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Radar shows butterfly migration

Doppler radar is used to see the location of precipitation, but sometimes it picks up on other things in the sky as well. The National Weather Service in Boulder, Colorado made a unique sighting on Doppler radar Tuesday.


They originally thought that the reflectivity was picking up on migrating birds, but birds fly south at this time of year, not to the northwest. It turns out that it was a migration of monarch butterflies.

Left: Bright purple shows where butterfly wings were flapping Right: NWS originally thought this blue and purple reflectivity was birds Courtesy NWS Boulder Twitter

The left radar image shows the differential reflectivity, a high differential reflectivity like this shows that there was a large mass of wings flapping together. The mass of butterflies turned out to span over 70 miles! The right radar image is the regular reflectivity image. This shows that the radar beam is making contact with something in the sky that is moving together.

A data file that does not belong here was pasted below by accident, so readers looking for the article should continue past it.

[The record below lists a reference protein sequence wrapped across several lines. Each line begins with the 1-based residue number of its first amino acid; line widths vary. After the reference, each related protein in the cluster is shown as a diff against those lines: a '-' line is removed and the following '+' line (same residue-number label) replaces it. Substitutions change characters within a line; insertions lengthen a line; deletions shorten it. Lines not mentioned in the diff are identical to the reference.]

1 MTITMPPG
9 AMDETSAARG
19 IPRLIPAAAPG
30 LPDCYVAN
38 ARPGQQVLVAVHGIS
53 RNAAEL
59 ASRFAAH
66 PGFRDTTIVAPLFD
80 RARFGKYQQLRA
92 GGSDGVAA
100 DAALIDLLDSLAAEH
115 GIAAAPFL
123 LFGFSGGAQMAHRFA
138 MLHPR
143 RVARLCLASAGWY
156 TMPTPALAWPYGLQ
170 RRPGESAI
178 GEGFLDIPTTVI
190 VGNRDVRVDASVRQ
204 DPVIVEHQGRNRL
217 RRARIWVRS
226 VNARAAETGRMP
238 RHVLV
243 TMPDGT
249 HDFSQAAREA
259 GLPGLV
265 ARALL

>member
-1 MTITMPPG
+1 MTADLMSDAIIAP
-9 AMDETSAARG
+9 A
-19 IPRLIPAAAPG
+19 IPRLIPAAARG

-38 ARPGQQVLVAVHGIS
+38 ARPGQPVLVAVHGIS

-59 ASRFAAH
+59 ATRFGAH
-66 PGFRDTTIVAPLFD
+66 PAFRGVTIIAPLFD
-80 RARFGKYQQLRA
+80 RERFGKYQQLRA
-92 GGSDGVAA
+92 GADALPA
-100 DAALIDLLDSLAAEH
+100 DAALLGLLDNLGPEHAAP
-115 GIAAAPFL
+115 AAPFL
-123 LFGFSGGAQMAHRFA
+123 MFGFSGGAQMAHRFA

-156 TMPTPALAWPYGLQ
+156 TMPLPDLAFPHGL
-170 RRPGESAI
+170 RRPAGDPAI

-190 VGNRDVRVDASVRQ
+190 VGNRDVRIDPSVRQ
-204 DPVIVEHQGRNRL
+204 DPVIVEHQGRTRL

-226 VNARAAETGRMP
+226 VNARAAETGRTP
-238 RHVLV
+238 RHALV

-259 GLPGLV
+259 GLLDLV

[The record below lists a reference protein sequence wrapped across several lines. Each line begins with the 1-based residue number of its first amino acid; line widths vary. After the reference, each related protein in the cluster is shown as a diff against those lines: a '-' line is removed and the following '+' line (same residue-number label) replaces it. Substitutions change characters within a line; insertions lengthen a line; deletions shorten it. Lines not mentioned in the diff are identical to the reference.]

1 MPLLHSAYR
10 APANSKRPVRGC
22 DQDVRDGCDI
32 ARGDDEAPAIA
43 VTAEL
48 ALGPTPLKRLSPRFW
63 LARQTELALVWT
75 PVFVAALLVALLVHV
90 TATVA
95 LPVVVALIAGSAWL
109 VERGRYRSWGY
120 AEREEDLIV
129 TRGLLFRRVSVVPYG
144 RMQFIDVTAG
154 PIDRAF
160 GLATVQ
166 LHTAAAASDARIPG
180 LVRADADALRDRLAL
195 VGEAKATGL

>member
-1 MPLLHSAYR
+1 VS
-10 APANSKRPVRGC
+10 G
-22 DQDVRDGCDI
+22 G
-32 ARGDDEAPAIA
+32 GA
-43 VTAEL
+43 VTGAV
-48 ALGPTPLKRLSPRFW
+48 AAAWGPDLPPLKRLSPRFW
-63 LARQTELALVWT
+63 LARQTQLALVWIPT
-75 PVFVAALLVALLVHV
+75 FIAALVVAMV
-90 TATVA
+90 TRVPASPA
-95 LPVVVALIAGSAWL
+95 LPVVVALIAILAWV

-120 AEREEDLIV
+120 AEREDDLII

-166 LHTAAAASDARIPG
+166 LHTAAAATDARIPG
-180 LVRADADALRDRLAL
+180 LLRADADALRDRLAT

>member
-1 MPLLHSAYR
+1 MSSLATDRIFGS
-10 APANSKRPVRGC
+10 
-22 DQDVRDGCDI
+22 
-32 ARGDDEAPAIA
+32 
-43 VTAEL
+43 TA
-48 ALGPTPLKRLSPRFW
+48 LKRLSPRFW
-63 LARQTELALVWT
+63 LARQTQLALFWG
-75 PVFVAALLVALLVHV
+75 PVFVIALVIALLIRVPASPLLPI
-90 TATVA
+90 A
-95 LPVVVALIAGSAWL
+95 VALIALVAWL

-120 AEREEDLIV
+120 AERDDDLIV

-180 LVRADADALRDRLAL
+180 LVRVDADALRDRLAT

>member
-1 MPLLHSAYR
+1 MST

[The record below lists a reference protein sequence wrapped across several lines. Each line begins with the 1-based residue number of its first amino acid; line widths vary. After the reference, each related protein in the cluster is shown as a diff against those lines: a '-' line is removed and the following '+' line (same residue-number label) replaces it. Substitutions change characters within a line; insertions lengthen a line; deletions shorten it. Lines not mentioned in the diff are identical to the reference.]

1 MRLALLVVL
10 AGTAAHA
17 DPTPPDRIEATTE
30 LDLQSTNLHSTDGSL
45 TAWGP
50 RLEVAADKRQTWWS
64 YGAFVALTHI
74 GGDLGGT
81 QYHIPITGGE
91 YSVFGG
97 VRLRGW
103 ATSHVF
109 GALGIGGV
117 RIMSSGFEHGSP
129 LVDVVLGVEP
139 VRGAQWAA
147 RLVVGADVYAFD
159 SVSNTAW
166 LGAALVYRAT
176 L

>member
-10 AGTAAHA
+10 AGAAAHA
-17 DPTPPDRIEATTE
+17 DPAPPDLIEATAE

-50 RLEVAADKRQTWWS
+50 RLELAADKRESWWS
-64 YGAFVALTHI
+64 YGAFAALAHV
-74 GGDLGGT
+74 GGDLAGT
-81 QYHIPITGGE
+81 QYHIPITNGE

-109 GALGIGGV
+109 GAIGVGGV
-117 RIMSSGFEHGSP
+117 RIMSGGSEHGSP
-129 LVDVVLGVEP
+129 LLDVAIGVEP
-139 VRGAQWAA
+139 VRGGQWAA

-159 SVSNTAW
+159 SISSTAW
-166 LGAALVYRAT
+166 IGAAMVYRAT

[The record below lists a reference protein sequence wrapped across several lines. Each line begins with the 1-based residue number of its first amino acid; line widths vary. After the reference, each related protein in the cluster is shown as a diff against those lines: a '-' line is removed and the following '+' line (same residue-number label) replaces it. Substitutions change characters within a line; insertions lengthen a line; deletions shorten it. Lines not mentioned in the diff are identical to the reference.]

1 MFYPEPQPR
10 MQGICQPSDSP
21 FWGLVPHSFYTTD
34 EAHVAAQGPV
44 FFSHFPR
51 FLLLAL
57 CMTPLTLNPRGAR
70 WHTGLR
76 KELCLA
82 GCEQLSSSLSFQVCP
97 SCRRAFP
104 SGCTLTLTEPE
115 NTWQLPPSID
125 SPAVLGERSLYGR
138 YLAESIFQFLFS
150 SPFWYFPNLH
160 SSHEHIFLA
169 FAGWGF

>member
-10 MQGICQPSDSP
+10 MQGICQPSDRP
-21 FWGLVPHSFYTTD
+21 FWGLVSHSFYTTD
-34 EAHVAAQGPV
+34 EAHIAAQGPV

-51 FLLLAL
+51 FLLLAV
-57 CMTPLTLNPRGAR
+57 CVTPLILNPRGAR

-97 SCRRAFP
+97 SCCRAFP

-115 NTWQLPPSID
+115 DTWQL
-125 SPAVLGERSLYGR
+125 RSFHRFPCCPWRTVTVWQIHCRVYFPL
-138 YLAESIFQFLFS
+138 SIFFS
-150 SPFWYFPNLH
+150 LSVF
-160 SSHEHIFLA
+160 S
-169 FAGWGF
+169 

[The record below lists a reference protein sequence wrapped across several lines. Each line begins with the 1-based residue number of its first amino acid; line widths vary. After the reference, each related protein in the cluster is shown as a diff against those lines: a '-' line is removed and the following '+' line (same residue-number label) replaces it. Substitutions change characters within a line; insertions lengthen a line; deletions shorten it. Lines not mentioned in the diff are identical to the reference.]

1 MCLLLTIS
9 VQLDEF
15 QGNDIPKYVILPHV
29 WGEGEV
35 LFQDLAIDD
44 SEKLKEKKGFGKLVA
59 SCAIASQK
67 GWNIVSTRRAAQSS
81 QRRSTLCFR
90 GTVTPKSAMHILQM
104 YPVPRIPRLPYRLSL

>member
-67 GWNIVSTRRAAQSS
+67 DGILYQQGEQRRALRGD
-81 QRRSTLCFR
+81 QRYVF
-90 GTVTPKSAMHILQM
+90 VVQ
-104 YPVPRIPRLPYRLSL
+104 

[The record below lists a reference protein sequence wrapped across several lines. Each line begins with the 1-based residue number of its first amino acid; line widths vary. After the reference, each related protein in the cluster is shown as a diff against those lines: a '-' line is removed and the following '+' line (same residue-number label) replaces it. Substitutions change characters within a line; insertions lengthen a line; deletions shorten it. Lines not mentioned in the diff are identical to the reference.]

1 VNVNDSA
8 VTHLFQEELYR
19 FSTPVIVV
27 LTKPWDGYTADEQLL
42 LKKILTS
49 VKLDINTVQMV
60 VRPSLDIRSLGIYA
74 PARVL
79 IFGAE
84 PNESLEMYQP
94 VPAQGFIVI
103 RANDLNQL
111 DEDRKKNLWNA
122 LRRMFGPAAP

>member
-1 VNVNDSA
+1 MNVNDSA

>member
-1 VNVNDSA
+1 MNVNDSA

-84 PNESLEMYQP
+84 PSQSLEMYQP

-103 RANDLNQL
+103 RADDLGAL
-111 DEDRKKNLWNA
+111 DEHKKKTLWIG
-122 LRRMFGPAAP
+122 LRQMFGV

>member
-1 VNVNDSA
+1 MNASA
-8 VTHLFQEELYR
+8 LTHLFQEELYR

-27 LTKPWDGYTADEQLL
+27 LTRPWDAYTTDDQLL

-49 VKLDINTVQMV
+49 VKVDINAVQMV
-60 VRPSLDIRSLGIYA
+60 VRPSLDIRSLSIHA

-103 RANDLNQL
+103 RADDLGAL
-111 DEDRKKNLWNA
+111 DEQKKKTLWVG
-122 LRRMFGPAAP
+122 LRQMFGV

The National Weather Service received verification from spotters, who saw the thousands of butterflies flying through the sky. This is a rare occurrence, especially in the Denver area.

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